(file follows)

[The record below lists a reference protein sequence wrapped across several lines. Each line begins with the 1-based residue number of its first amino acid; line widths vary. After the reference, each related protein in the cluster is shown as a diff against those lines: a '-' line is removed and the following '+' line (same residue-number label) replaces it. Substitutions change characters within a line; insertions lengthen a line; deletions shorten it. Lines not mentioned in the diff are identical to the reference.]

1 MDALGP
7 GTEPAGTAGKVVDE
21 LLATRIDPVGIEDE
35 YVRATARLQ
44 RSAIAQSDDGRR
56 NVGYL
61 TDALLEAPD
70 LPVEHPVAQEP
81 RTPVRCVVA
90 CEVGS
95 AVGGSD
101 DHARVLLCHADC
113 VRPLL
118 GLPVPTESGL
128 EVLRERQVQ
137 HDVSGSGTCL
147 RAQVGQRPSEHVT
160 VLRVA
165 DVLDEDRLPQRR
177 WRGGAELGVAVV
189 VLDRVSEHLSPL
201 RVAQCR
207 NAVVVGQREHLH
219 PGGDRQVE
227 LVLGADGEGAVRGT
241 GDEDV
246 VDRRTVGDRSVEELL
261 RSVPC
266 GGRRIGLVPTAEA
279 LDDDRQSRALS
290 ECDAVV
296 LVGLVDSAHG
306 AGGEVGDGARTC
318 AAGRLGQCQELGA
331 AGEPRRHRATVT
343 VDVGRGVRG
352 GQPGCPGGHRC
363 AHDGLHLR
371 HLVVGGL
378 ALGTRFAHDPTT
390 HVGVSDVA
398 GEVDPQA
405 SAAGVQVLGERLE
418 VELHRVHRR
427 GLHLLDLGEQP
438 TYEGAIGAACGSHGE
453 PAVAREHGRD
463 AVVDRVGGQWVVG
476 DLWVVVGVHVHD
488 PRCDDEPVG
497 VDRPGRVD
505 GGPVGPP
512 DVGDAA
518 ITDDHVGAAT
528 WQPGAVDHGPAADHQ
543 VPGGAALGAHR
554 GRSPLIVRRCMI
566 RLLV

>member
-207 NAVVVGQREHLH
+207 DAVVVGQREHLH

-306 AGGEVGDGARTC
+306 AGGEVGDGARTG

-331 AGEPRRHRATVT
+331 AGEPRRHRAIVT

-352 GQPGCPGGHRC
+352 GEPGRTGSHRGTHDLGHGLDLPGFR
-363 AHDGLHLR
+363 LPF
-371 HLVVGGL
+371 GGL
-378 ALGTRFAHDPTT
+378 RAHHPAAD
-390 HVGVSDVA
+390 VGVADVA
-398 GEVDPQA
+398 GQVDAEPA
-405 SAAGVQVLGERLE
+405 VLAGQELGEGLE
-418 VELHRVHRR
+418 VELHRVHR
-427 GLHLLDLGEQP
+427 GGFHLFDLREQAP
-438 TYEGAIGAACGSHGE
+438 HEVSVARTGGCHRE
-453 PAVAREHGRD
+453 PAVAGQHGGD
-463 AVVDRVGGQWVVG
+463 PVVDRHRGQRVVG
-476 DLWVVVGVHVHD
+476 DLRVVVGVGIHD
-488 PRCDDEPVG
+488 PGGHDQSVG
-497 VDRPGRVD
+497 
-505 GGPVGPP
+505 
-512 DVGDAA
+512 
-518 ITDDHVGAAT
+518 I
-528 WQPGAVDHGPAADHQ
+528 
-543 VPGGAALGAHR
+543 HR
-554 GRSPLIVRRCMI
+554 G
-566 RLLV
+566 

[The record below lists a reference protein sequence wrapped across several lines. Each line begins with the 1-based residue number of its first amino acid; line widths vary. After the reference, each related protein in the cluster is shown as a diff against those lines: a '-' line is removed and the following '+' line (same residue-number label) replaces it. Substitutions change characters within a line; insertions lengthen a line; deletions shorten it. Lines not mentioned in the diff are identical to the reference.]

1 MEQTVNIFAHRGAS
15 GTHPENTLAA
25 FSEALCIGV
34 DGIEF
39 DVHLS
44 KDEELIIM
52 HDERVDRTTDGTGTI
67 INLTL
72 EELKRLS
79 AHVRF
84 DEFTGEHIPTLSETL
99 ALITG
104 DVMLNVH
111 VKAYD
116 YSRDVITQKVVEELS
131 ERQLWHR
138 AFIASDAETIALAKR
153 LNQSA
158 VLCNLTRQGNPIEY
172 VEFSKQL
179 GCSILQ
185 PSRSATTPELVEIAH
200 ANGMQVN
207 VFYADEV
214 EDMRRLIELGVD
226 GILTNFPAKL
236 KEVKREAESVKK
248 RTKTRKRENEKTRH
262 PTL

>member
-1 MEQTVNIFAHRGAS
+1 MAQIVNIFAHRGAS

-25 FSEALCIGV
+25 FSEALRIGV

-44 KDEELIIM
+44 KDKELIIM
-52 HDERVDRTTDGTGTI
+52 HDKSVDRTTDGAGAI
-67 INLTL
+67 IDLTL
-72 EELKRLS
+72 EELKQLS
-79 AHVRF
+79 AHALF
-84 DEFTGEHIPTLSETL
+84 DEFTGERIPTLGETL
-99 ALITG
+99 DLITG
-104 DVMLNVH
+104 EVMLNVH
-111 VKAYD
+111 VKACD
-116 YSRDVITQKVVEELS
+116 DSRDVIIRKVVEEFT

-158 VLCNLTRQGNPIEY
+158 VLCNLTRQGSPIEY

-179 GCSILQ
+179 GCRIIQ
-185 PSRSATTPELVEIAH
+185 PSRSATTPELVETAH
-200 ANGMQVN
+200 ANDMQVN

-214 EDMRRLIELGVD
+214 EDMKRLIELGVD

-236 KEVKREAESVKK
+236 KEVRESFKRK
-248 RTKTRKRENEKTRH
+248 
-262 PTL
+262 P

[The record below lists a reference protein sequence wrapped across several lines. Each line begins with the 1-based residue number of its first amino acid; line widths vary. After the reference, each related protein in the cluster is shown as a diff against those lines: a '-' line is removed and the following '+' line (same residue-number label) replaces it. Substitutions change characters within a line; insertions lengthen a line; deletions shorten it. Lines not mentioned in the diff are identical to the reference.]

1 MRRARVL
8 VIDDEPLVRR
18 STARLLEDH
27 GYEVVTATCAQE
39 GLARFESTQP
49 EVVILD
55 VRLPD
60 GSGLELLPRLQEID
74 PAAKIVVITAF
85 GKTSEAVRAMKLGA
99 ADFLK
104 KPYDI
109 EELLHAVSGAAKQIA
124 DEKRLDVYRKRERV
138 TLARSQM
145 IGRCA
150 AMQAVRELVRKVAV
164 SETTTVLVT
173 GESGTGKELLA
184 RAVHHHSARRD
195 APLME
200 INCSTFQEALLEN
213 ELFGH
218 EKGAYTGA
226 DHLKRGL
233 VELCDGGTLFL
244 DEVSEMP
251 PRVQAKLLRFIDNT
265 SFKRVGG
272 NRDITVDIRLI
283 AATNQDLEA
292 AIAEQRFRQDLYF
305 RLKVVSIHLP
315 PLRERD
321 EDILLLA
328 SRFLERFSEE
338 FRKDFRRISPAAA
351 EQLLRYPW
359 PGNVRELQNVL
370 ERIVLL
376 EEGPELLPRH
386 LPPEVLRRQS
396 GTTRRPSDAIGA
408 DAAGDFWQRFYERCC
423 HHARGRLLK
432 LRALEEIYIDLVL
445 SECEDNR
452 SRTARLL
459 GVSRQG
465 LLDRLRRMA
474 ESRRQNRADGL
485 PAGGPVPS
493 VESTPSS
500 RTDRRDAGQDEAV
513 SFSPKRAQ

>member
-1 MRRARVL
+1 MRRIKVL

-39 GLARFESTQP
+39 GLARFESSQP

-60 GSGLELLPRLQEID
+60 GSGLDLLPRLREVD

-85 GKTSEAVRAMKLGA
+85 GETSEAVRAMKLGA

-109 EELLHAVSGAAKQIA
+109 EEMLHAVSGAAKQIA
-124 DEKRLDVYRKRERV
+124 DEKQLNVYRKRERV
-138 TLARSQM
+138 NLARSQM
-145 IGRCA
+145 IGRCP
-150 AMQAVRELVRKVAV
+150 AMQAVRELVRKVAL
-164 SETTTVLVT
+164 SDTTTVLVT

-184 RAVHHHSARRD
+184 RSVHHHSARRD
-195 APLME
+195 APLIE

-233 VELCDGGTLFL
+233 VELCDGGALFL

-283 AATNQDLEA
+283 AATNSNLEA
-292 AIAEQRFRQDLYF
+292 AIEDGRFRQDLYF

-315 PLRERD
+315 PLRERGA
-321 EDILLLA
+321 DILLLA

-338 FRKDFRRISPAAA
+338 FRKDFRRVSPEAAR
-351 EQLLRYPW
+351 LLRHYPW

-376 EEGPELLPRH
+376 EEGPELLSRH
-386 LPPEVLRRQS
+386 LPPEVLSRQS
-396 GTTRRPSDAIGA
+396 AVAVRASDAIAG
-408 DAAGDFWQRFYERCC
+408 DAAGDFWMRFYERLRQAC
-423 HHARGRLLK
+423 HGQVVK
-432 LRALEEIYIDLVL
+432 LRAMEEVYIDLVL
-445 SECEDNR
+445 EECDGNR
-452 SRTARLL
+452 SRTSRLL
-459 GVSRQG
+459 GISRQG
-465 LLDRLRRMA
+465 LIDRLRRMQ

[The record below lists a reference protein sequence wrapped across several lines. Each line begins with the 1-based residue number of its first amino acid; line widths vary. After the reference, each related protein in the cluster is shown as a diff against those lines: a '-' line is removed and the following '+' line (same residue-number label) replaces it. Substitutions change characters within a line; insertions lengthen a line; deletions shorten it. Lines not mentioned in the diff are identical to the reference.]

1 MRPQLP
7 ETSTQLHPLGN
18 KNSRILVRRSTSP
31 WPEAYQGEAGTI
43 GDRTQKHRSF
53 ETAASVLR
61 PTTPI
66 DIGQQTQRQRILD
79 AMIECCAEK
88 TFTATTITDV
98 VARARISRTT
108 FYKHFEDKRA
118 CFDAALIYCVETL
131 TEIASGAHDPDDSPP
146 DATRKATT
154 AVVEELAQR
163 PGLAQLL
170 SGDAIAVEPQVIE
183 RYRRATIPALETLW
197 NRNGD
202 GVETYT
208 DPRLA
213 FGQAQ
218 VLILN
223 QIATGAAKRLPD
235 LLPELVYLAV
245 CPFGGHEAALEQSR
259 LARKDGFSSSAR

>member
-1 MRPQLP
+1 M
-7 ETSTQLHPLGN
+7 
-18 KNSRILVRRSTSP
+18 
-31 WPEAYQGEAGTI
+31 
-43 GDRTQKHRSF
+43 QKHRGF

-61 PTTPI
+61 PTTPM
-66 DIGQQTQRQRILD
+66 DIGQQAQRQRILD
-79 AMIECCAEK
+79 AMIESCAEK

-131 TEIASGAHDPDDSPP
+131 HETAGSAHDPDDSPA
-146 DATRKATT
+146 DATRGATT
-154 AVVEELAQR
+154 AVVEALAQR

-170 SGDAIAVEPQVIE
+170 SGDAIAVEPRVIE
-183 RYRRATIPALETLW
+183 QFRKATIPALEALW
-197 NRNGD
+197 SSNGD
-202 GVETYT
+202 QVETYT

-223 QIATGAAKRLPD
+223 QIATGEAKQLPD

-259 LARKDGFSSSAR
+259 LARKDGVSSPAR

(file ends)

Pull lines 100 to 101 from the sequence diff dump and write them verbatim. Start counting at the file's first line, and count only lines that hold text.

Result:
+512 
-518 ITDDHVGAAT